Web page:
Tuesday, May 7, 2013

Having our behavior shaped by our relationship with Christ (1 Peter 1:13-14)

SCRIPTURE: 1 Peter 1:13-14a (CEB)
Therefore, once you have your minds ready for action and you are thinking clearly, place your hope completely on the grace that will be brought to you when Jesus Christ is revealed. Don't be conformed to your former desires, those that shaped you when you were ignorant.

In his book I Surrender, Patrick Morley writes that the church's integrity problem is in the misconception "that we can add Christ to our lives, but not subtract sin. It is a change in belief without a change in behavior." He goes on to say, "It is revival without reformation, without repentance." 

Let no one be fooled, it is tough to be a Christ follower. There are temptations at every turn. If the truth were known we really would like to have it both ways. We really desire to be one way on Sunday and be different on Monday. We don’t like anything that has to do with change and that includes our behavior.

We want to believe what we want to believe. The “gospel according to me” is the one most read. In this gospel we read what the Bible says and then interpret it according to our wishes and desires. Simply put, we want it both ways.

We like our political belief system. We like our social concept system. We like our lifestyle system. And we like our religious system. We just don’t want to put them all in the same bowl and stir it up into one system of thinking and believing. Besides, with little effort we can find a preacher type who will make us comfortable in our particular mindset.

And so, we merrily go through life believing what we want to believe thinking that we are Christian. George Gallup illustrated this back in 1987 when he wrote about his findings. He states: There's little difference in ethical behavior between the churched and the unchurched. There's as much pilferage and dishonesty among the churched as the unchurched. And I'm afraid that applies pretty much across the board: Religion, per se, is not really life changing. People cite it as important, for instance, in overcoming depression--but it doesn't have primacy in determining behavior.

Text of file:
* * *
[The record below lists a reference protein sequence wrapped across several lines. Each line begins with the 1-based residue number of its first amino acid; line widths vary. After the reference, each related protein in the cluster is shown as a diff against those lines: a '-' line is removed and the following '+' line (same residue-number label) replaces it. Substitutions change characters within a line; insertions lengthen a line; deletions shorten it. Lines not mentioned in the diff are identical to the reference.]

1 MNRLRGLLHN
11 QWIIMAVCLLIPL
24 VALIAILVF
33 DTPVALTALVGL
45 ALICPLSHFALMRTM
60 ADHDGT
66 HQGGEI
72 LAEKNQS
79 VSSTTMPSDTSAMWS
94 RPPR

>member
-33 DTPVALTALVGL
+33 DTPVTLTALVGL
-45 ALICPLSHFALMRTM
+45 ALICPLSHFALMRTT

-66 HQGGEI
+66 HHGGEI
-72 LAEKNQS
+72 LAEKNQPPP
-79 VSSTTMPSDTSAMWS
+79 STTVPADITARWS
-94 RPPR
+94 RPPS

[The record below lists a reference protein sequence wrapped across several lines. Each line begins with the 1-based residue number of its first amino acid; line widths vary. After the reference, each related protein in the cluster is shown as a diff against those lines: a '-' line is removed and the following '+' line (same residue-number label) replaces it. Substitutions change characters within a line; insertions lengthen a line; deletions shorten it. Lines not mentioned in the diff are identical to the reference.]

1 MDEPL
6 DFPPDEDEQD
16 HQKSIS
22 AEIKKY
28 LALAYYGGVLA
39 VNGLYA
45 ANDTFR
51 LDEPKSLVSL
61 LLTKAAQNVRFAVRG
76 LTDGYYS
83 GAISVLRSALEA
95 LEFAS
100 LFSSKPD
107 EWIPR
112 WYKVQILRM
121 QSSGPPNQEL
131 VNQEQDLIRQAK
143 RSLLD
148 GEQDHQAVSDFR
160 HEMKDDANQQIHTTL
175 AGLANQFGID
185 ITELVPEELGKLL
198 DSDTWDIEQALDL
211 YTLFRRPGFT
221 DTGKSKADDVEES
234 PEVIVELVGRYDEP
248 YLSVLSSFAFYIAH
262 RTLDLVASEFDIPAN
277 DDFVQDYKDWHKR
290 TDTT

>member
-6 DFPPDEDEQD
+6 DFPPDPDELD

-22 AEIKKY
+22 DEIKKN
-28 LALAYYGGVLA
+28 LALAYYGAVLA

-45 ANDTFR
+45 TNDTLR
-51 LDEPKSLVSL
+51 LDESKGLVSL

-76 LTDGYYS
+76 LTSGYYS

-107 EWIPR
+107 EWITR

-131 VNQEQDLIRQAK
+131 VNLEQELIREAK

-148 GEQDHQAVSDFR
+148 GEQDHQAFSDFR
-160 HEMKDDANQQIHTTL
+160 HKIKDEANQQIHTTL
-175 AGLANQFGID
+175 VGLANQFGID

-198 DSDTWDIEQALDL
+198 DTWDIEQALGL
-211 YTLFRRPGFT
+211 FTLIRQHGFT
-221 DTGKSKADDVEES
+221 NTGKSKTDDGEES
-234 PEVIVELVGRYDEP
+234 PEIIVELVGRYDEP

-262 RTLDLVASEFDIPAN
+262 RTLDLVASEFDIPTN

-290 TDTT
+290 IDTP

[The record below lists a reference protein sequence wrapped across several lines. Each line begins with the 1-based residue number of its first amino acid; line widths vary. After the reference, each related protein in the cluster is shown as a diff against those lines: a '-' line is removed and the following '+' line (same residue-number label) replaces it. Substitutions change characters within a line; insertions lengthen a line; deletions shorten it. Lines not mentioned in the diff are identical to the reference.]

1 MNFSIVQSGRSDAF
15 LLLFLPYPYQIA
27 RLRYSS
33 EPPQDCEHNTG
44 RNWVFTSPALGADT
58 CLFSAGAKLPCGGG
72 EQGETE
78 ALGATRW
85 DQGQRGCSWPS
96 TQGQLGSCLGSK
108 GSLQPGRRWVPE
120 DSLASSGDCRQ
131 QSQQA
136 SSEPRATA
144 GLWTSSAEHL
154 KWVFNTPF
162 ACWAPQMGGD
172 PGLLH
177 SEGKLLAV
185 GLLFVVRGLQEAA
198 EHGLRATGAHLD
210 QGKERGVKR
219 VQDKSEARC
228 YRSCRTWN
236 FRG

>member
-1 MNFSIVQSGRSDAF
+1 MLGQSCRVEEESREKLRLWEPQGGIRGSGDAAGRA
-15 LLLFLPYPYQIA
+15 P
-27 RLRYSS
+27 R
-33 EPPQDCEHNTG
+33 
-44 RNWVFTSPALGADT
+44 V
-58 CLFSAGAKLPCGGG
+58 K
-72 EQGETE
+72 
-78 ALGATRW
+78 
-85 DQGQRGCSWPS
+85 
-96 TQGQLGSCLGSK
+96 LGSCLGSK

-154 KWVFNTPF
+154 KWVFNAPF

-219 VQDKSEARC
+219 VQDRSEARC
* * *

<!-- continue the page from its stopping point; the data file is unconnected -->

I could illustrate the reality of this by simply sharing some emails that were forwarded to me by my Christian friends or I could share some of the recent postings on Facebook by some other Christian friends … but I won’t because the purpose of this blog is not political by nature. They covered the waterfront on the social issues of the day. All of them made the self-determination conclusion that what they were sharing was okay because they are a Christian and they believed what they were sharing to be true.

I responded to one posting by simply asking the question: And how does Jesus feel about this? To say the least I didn’t get a response.

There should be a direct connection between our political, social, religion, belief, behavior, faith and our relationship with Jesus Christ. We really don’t want to have a faith that is a non-sequitur now do we?

Help us to live into the reality of what we believe.

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